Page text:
We woke up to a lovely sight of red deer wondering about by our window - apparently they come down every day for breakfast. We had ours with the other hotel guests and it was obvious from the banter that everyone was highly aware that it was chucking it down outside. But miraculously the rain cleared just before we set off for the Rannoch Moor. Abrupt changes in weather continued throughout the day though, as hard rain alternated with bright sunshine (I eventually tired of my poncho-on-poncho-off routine and surrendered to my pink fate). As a glorious side effect though, there was a rainbow pretty much everywhere we looked!
We arrived at the Glencoe Ski Centre campsite in the early afternoon, or what felt like way too early in the day - we actually had time to kill before bedtime! We took refuge from the wind and rain in the cafe, then dashed outside when it cleared out a bit to go up on the ski lift. (I'd thoroughly recommend experiencing the feeling of being carried up the hill with zero effort to anyone walking the WHW.) At the top I made an obligatory snowman (well, it turned out to be a snow owl) while Crispy photographed the mountains, then went back to sheltering in the cafe until another gap in the constant rain that was long enough for us to pitch our tent for the night.
Day 7: Glencoe Ski Centre to Kinlochleven (or, 'Spoiled by beauty')
We survived the extremely windy night without landing in Oz or losing our tent. Blessed with a sunny morning again, we set out for the Devil's Staircase, which wasn't nearly as intimidating as I had expected. (I had imagined it as some sort of never-ending steps carved into an almost vertical hillside.) Tackling it first thing in the morning while still energetic and fresh probably also helped.
Walking down to Kinlochleven (we were stalked by tons more rainbows) seemed to happen in no time at all and we enjoyed an absolute beauty of an evening in the village. Crispy disappeared to photograph the sunset over the loch and I strolled down to the Grey Mare's Tail waterfall before we met up again to enjoy a pint in the McDonald Hotel's Bothy Bar. We were even lucky enough to spot some (faint but still exciting) northern lights before heading for our tent for the night.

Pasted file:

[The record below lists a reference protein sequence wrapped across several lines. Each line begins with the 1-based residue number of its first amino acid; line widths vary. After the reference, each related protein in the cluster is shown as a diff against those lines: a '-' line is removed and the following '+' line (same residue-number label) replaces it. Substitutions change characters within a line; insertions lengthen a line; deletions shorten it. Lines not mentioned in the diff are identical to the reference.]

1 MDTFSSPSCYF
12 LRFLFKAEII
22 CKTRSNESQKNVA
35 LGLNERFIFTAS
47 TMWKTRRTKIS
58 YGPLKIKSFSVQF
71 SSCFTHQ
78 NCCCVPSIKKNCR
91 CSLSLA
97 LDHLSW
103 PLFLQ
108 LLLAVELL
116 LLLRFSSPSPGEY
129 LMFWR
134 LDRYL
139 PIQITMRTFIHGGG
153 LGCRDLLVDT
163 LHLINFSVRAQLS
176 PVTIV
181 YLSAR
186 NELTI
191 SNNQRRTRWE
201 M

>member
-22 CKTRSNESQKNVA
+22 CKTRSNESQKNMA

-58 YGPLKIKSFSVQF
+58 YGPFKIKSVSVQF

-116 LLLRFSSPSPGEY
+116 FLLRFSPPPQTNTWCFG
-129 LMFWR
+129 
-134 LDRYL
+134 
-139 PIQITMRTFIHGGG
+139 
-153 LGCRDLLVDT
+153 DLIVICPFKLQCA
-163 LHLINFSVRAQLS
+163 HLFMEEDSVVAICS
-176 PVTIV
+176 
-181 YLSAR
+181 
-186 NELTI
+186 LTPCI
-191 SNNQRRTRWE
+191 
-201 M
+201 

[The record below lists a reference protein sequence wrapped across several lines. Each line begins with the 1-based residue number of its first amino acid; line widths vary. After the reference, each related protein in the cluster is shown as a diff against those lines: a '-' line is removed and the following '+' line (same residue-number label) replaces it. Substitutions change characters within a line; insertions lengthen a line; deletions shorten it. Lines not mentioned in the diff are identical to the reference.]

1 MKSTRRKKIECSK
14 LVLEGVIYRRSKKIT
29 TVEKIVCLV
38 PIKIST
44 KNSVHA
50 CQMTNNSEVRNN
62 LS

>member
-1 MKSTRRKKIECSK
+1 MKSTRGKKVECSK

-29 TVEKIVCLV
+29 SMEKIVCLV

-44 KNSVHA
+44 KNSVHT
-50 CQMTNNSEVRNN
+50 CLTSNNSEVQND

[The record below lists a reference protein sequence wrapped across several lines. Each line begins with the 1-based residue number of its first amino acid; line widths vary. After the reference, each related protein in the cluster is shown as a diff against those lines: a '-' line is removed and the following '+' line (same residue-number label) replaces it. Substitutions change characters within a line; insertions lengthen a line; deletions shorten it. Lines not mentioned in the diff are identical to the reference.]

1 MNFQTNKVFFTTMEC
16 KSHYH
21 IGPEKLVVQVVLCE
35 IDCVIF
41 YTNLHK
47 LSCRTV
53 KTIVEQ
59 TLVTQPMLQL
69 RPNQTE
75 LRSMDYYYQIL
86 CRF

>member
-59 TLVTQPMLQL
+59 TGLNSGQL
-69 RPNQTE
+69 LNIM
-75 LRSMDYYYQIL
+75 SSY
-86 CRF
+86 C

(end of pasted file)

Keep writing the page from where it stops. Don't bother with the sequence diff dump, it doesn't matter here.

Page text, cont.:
Day 8: Kinlochleven to Fort William (or, 'So long and thanks for all the vistas')
Setting off on our last day was both exciting and sad as I really didn't want our hike to end yet. The first climb of the morning put my mind firmly back on the task at hand though as it felt more challenging to me than the Devil's staircase and I wondered why no one had thought to give it an equally menacing name. I survived though and for the good part of our last day we were surrounded by hills and not much else, and (apart from the moment of losing Lady Branchette - my walking stick with an ergonomically shaped handle and just the right height - by stepping on her myself, no less) I was happily in awe of the beauty all around.
We had our lunch at a perfect spot by a little stream with views over Ben Nevis (only later realising that our guidebook recommended it as a perfect lunch spot) and were told that we looked like a pair of Teletubbies in our ponchos by a couple of cheerful hikers who insisted on taking a photo for us so that we could see for ourselves.
After the last stretch of the walk through woods and down a path with lovely views of Ben Nevis, we got to the Braveheart car park but as we couldn't bear the thought of walking into civilization just yet, we joined the Cow Hill Circuit (one of the alternative endings recommended by our guide book) instead.
Then, the end! After obligatory photos with the walker statue with sore feet, collecting the last stamp for my passport and being unable to resist buying a WHW tea towel, we treated ourselves to a dinner that wasn't instant noodles (or instant anything) as well as a pint and finally boarded a bus to pick up my daughter.
So, did I manage to put myself in the way of beauty? Absolutely! I also discovered that apart from all the challenges and the comedy elements (I'll always remember my pink poncho), an entire week of having no agenda other than to simply walk on in beautiful scenery is, above all, very good for the soul. No wonder we met some people along the trail who keep coming back! I can't wait for our next walking adventure and discovering more of Scotland's beauty. And although we got absolutely drenched on several occasions, I stand by what I said before we set off - rain is better than midges.